10 more sets of fangs:

Kolchak, The Night Stalker, “The Vampire” (season one, episode four, 1974): Kolchak spends most of the episode conning a real estate agent into writing his copy for him, but this episode suggested to a new TV generation that vampires worked on the small screen, too. (Though given that he can only kill that vampire by burning an enormous cross on a hillside, this one is something of a time capsule.)

Vampire Prosecutor, “The Room With The French Dolls” (season one, episode one, 2011): This sleek Korean procedural introduces the prosecutor whose team follows up on a lot of inexplicable leads after he tastes the blood of the deceased. But there’s commentary alongside the shenanigans—vampires with nightclub access drink better quality blood, and the villain’s a socialite using children’s blood to stay young.


Ultraviolet, “Sub Judice” (season one, episode three, 1998): Vampires don’t lend themselves to subtlety, but “vampire” isn’t even spoken in this grimly understated political-allegory series about a Vatican-funded agency that hunts Code Fives. “Sub Judice” involves a widow carrying a vampire baby. But it nimbly navigates the trope, and the deliberately messy episode draws only one conclusion: Anyone caught in the middle of warring ideals is doomed.

Moonlight, “Fated To Pretend” (season one, episode 13, 2008): Moonlight fell prey to scheduling problems that meant that the intended first-season cliffhanger—vampire PI Mick St. John turns human—became just another back-third twist. In deference to the inevitability of vampire mythos and the necessity of serial storytelling, Mick realizes vampirism isn’t a bell you can unring, and turns again to save his beloved.

Forever Knight, “Blind Faith” (season three, episode five, 1996): An early vamp procedural, Nick Knight used eternal life to solve crime in Toronto. In “Blind Faith,” the show swings for the fences with a policewoman’s vampiric seeing-eye dog. It deals remarkably directly with her disability, even if it’s admittedly hard to separate that from her dog eating criminals. But Forever Night did nothing by halves, dog vampires or otherwise. (By the series finale, every major character would die.)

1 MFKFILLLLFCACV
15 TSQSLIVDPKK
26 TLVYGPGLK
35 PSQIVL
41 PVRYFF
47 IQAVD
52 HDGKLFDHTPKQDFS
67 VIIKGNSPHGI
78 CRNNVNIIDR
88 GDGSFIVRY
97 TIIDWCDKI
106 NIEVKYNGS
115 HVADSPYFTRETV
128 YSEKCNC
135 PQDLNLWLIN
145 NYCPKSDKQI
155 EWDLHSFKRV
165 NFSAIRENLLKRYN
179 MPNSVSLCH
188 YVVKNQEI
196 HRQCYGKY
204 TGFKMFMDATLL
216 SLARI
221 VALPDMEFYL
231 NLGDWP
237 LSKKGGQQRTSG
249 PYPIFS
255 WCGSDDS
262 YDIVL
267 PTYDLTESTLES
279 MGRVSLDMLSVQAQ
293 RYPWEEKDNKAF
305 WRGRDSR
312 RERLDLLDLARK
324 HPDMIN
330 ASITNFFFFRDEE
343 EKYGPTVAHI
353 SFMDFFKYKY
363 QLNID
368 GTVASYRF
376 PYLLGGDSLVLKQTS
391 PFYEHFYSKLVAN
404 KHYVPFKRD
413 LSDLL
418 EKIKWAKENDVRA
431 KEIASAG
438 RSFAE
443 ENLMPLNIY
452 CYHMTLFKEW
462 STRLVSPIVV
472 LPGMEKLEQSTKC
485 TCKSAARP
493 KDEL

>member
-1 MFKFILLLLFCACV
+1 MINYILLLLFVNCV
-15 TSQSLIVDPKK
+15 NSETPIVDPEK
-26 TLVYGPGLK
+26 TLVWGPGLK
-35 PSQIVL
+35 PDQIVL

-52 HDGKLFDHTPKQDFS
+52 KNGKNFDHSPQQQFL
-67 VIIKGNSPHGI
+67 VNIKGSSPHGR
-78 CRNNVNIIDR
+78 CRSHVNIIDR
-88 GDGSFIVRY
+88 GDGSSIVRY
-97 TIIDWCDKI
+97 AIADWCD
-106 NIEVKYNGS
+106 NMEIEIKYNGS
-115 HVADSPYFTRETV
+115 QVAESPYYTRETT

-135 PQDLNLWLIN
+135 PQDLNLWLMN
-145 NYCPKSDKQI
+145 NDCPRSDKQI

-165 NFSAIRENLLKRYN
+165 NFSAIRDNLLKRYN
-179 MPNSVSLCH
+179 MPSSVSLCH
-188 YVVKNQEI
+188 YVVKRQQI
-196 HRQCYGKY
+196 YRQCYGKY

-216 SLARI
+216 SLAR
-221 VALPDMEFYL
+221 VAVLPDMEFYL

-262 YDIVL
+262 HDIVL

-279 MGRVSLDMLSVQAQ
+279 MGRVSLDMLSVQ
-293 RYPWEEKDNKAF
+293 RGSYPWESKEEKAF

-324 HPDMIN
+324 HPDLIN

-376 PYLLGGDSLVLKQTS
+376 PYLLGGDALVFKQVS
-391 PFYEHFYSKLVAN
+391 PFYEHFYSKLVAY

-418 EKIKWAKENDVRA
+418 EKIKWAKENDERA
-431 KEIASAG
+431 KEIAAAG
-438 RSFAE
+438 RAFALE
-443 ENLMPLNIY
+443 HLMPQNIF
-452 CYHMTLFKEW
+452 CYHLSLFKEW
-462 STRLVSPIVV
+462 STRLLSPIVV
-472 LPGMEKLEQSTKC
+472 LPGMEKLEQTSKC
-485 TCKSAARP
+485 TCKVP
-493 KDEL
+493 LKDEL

Blood Ties, “The Devil You Know” (season two, episode five, 2007): Something of a spiritual successor to Forever Knight, Blood Ties (based on the Tanya Huff novels) features a human as its central PI, but has a vampire in the wings—sexy Tudor Henry Fitzroy. “The Devil You Know” pits him against his sire, Catherine, for an episode about how humanity is a concept, not a commodity. Also, vampires love to kill models.

True Blood, “Cold Ground” (season one, episode six, 2008): Sure, this series (adapted from the Charlaine Harris books) eventually collapsed in on itself, but its first season was gleefully over the top. Besides the markers of mortality versus long life in “Cold Ground,” with Sookie burying her grandmother, the image of Sookie in a white gown racing across the lawn to get some grief sex from Bill is a taste of the Gothic divine.

Xena: Warrior Princess, “Girls Just Wanna Have Fun” (season two, episode four, 1996): There’s subtext-as-text, and then there’s Xena. In this 42-minute runaround of network restrictions, Gabrielle hunts for bloodsucking Bacchae and ends up enjoying the company of women a little too much. It includes Xena begging Gabrielle to turn her, and someone asking if you can tell just by looking if a woman’s really a… Bacchae.


Vampire Princess Miyu, “Fragile Armor” (OVA, episode three, 1989): A gorgeous tone poem of animation, this vampire’s more than just a superpowered tween. From the surreal demon dimension to snow refusing to settle on her, Miyu’s suitably uncanny. Of the original run (which surpasses the revival artistically and thematically), this episode lingers on understanding and revenge beneath an ink-cloud sky.

Kindred: The Embraced, “The Rise And Fall Of Eddie Fiori” (season one, episode six, 1996): This RPG-based soap-and-a-half gave us a vampire mob war, and despite many problems, there was something appealing in its noir signposts and lived-in family entanglements. Though the sheer ’90s-ness of it all tanked in a hurry, this is one of the most deeply vampire TV episodes ever, with blood tears, vampire assassins, star-crossed lovers, rumpled PIs, dirty cops, and a constant state of nightclub.